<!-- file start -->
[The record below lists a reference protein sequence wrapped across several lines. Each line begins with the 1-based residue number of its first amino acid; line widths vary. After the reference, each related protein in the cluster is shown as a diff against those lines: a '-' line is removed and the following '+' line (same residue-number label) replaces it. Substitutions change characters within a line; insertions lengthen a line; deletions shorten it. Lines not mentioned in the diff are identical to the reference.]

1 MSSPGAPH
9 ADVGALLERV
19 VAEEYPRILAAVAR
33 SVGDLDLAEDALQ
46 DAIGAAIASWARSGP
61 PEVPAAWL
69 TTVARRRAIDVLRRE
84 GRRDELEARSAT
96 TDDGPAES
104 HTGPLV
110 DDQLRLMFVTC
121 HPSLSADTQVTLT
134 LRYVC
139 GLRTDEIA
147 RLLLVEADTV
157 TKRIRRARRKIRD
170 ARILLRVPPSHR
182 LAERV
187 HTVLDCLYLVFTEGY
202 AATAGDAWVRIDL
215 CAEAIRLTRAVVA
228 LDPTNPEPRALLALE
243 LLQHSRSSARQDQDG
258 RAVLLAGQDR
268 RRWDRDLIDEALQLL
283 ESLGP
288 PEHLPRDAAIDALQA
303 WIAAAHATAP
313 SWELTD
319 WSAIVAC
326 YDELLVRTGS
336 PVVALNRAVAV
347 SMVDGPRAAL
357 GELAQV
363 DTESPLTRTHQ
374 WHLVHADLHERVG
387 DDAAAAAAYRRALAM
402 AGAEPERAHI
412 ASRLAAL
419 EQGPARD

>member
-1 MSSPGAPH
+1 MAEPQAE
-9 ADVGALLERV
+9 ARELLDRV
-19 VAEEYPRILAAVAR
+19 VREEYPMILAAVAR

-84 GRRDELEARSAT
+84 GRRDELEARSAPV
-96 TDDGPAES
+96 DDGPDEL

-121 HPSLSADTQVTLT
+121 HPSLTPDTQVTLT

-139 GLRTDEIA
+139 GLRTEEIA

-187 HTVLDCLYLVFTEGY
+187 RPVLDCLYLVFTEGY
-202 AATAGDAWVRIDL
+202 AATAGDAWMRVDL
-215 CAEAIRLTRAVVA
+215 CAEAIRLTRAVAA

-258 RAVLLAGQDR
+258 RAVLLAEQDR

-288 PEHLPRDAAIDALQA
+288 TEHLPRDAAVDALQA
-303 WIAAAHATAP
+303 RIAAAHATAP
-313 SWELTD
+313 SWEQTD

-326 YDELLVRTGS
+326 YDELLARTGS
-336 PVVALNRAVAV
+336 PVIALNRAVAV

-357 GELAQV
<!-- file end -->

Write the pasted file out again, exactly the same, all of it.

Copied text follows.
[The record below lists a reference protein sequence wrapped across several lines. Each line begins with the 1-based residue number of its first amino acid; line widths vary. After the reference, each related protein in the cluster is shown as a diff against those lines: a '-' line is removed and the following '+' line (same residue-number label) replaces it. Substitutions change characters within a line; insertions lengthen a line; deletions shorten it. Lines not mentioned in the diff are identical to the reference.]

1 MSSPGAPH
9 ADVGALLERV
19 VAEEYPRILAAVAR
33 SVGDLDLAEDALQ
46 DAIGAAIASWARSGP
61 PEVPAAWL
69 TTVARRRAIDVLRRE
84 GRRDELEARSAT
96 TDDGPAES
104 HTGPLV
110 DDQLRLMFVTC
121 HPSLSADTQVTLT
134 LRYVC
139 GLRTDEIA
147 RLLLVEADTV
157 TKRIRRARRKIRD
170 ARILLRVPPSHR
182 LAERV
187 HTVLDCLYLVFTEGY
202 AATAGDAWVRIDL
215 CAEAIRLTRAVVA
228 LDPTNPEPRALLALE
243 LLQHSRSSARQDQDG
258 RAVLLAGQDR
268 RRWDRDLIDEALQLL
283 ESLGP
288 PEHLPRDAAIDALQA
303 WIAAAHATAP
313 SWELTD
319 WSAIVAC
326 YDELLVRTGS
336 PVVALNRAVAV
347 SMVDGPRAAL
357 GELAQV
363 DTESPLTRTHQ
374 WHLVHADLHERVG
387 DDAAAAAAYRRALAM
402 AGAEPERAHI
412 ASRLAAL
419 EQGPARD

>member
-1 MSSPGAPH
+1 MAEPQAE
-9 ADVGALLERV
+9 ARELLDRV
-19 VAEEYPRILAAVAR
+19 VREEYPMILAAVAR

-84 GRRDELEARSAT
+84 GRRDELEARSAPV
-96 TDDGPAES
+96 DDGPDEL

-121 HPSLSADTQVTLT
+121 HPSLTPDTQVTLT

-139 GLRTDEIA
+139 GLRTEEIA

-187 HTVLDCLYLVFTEGY
+187 RPVLDCLYLVFTEGY
-202 AATAGDAWVRIDL
+202 AATAGDAWMRVDL
-215 CAEAIRLTRAVVA
+215 CAEAIRLTRAVAA

-258 RAVLLAGQDR
+258 RAVLLAEQDR

-288 PEHLPRDAAIDALQA
+288 TEHLPRDAAVDALQA
-303 WIAAAHATAP
+303 RIAAAHATAP
-313 SWELTD
+313 SWEQTD

-326 YDELLVRTGS
+326 YDELLARTGS
-336 PVVALNRAVAV
+336 PVIALNRAVAV

-357 GELAQV